Surrogacy &
Fertility Law
in Canada

Canada Surrogacy Lawyers

SURROGACY LAW IN CANADA can be difficult to understand. It is important to work with an experienced legal team which is very familiar with the process of establishing parentage when Assisted Reproductive Technology (“ART”) is involved.


Ellen Embury and Rachel West specialize in Surrogacy and Fertility Law throughout Canada. Ellen is widely regarded as a leader in the area of third-party reproductive law in Canada.


Our team guides and counsels Intended Parents, Surrogates, Egg Donors, Sperm Donors and Embryo Donors through the legal processes involved in surrogacy, egg donation, sperm donation and embryo donation.


We have helped thousands of couples and individuals who wish to become parents, as well as Surrogates and Donors, with all aspects of Surrogacy and Fertility Law.

Intended Parents Searching for Surrogate
We understand that having a surrogate carry your baby might be a difficult thing to imagine. There may be people in your world who don’t understand. You may feel that the process is complicated, or out of your control. We understand surrogacy and we can help. We do this every day.     

We know that you didn’t choose infertility or your sexual orientation. We know that surrogacy is a wonderful option for people who need help creating a family. We are experts and we can guide and assist you every step of the way.   

Your first step is to schedule your free consult. We can direct you to fertility clinics, surrogacy agencies and answer any questions you may have about surrogacy in Canada. We are proud to say that surrogacy babies are born every week in our practice. We average 100 Parentage Declarations per year. We are here to support you and to help to create your family.

We work closely with designated Judges to ensure that parentage declarations are obtained within days of the birth. We assist with the entire process- including obtaining the Birth Certificate from Vital Statistics and (where applicable) passports.

Surrogacy Lawyers that help you through the entire surrogacy process

Normally a Court Order declaring the Intended Parents to be the only legal parents of the baby will be in place within two business days of the birth. Typically Birth Certificates will be obtained within about 10 business days of the birth. This eliminates the need for adoption in surrogacy. We focus on the legal aspects of parentage while you focus on your new baby.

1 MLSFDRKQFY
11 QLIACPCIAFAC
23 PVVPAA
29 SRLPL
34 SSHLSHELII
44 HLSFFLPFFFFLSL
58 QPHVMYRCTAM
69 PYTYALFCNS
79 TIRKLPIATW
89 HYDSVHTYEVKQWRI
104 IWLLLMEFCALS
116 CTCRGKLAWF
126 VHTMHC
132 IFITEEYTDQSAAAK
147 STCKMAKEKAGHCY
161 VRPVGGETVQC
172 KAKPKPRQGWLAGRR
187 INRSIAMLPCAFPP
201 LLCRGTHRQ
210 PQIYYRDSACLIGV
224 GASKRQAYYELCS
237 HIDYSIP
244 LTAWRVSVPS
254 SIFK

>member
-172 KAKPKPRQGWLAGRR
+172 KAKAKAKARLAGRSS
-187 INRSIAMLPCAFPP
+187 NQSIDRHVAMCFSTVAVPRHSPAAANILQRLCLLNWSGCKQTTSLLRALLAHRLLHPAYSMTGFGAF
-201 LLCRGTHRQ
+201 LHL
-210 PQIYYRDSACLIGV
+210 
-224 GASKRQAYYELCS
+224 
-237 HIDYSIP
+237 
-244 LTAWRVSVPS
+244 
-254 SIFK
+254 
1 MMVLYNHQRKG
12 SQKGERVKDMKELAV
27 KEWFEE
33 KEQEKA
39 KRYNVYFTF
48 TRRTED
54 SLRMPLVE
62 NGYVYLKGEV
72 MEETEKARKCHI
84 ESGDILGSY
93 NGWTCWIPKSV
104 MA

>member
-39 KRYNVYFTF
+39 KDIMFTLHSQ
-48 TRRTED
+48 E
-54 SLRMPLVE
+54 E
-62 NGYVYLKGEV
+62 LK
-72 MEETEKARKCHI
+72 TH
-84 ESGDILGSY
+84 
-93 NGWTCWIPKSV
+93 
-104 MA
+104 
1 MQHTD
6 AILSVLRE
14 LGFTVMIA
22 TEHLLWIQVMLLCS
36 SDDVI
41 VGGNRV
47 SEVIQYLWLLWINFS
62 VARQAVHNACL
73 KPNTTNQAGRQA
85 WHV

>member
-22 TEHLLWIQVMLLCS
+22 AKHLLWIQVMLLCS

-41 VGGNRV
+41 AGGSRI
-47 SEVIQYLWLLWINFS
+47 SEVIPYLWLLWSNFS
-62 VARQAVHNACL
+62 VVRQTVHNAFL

Surrogacy agencies from across Canada refer their clients to us for assistance with surrogacy legal services in Alberta and throughout Canada. We also work closely with fertility clinics across Canada and the United States.

To Surrogates
Without you, loving families would be unable to have children of their own. Giving the gift of life makes you a truly exceptional and extraordinary woman.   

In order to ensure that your surrogacy experience is the wonderful journey it should be, it is important that you have someone who will be a strong voice for you, and who will ensure that you and your family are protected from the unexpected. It is our job to look after you during a surrogacy journey and to ensure that you are protected during the process, even when the unexpected happens.

We do not stop working for you when the contract is finished. We will stay involved throughout the process and will continue to be available to you. We cannot wait to work with you!

Canadian Surrogacy Lawyers that are Caring, Quick & Cost-Effective

Our approach to surrogacy law is just as important as our expertise: caring, quick and cost-effective.

We understand that many families have expended considerable time and resources trying to become pregnant before they turn to surrogacy. Ellen and Rachel pride themselves on handling surrogacy law related matters in a supportive, timely and cost-efficient manner for all parties. We take care of the legal matters, so that you can focus on building relationships and preparing for your new baby. After all, this process is about helping families get the best start possible.

Reproductive Technology & Surrogacy Law Services

We help clients negotiate and prepare:

  • Surrogacy contracts
  • Egg and/or Sperm donation contracts
  • Embryo donation contracts
  • Parentage Declarations (Court Orders)
  • Applications for birth certificates and/or passports

Things You Should Know About Surrogacy in Canada

  • If you and you partner cannot conceive children, you can be recognized as parents of the child, complete with your names on the Birth Certificate – there is no need for an adoption in most Canadian provinces